In 2017, Sound and Vision developed and started working with a flowchart online publication and accompanying rights forms for internal use. Firstly, the flowchart creates awareness of copyright. But most of all, it provides structure by asking the right questions to determine whether an audiovisual work can be marked as ‘public domain’ and can be put online. Sound and Vision strives to make founded choices and, if necessary, follow a well thought-out risk analysis.
Registration of rights in MAM system
Going through the steps of the flowchart leads to the determination of the right status of a particular media asset and the record of this status in Sound and Visions’ Media Asset Management system. The research results are recorded in rights forms, which will be connected to the media asset. In this way, the research on the right status is connected to the MAM system and is recoverable at any time.
With the outcome we can determine whether archive material can be made available to the public: e.g. online and marked as public domain, online and reusable with a cc license or online on one of our own websites. Having this information available in the MAM system makes the collection accessible and easy to reuse.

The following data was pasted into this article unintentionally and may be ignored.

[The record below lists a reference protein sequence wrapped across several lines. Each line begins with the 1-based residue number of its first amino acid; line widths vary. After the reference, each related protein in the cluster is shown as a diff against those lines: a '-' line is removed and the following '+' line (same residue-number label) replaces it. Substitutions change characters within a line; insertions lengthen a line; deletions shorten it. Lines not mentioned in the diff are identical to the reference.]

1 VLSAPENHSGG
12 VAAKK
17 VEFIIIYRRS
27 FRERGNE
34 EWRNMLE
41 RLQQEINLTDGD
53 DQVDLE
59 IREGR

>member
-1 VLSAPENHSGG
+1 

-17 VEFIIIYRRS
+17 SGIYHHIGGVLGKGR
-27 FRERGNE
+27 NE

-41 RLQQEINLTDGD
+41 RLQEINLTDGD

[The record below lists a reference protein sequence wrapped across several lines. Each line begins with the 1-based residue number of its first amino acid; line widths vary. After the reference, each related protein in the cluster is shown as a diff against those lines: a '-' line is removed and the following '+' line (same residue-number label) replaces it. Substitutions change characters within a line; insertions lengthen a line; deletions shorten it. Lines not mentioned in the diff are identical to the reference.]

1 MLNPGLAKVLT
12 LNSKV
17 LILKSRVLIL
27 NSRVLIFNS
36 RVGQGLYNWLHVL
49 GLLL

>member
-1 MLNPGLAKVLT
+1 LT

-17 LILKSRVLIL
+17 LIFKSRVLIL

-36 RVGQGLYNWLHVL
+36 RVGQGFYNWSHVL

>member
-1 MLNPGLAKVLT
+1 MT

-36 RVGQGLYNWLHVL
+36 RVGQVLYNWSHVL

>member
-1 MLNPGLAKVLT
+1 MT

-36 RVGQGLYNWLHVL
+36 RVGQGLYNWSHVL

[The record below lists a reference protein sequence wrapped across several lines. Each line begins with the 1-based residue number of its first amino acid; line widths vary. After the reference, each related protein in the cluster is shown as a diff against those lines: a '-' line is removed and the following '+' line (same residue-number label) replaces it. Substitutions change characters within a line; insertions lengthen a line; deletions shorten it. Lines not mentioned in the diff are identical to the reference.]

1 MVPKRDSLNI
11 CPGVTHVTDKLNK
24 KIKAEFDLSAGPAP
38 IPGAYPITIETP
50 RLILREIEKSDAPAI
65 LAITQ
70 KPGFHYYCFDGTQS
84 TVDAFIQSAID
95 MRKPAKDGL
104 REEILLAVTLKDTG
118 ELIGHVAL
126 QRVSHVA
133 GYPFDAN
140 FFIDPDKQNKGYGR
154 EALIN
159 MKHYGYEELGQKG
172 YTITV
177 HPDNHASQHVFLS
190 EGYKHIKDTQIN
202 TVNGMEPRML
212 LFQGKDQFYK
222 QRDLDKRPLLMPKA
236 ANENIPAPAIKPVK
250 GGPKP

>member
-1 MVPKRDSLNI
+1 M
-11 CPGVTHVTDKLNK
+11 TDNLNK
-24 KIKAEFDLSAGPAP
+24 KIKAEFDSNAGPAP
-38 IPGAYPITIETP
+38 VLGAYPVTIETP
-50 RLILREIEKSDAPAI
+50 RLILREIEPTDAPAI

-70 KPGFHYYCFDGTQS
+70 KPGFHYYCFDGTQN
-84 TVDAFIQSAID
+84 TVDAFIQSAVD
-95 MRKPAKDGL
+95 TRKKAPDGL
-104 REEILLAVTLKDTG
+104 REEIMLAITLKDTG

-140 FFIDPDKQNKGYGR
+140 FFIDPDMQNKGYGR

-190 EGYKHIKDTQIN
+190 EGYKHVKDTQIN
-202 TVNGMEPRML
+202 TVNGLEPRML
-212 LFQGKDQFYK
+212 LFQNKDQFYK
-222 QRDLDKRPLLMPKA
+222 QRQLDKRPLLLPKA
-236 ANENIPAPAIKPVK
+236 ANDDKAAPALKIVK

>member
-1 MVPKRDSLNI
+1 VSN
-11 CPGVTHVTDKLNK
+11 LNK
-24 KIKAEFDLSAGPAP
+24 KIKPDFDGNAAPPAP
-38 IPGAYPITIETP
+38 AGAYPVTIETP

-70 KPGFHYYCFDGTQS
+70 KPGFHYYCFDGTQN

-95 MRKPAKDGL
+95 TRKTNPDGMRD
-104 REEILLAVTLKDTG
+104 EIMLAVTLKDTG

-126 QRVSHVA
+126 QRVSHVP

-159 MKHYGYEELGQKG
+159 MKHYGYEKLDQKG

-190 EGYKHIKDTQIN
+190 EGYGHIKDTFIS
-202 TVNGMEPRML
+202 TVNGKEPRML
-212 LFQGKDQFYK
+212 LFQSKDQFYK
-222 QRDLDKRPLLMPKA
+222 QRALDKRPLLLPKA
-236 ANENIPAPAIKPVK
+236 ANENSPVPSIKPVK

National Socialist Movement film collection revealed: available and open online
At the end of May 2018, Sound and Vision released its National Socialist Movement film collection. In collaboration with the Dutch Institute for War, Holocaust and Genocide Studies (NIOD), Sound and Vision published this controversial film collection as part of the WOII Open Data project. The collection has both scientific and social value. By releasing the collection in the context of a thematic, national online portal, the memory of this period is kept alive and further research and large scale reuse is stimulated.
From a more archivist point of view we were interested in opening up our collection in collaboration with external partners and investigating the possibilities for the use of linked open data. Finally, this collection provides an interesting case study into copyright, privacy and ethical issues.
Flowchart and risk reduction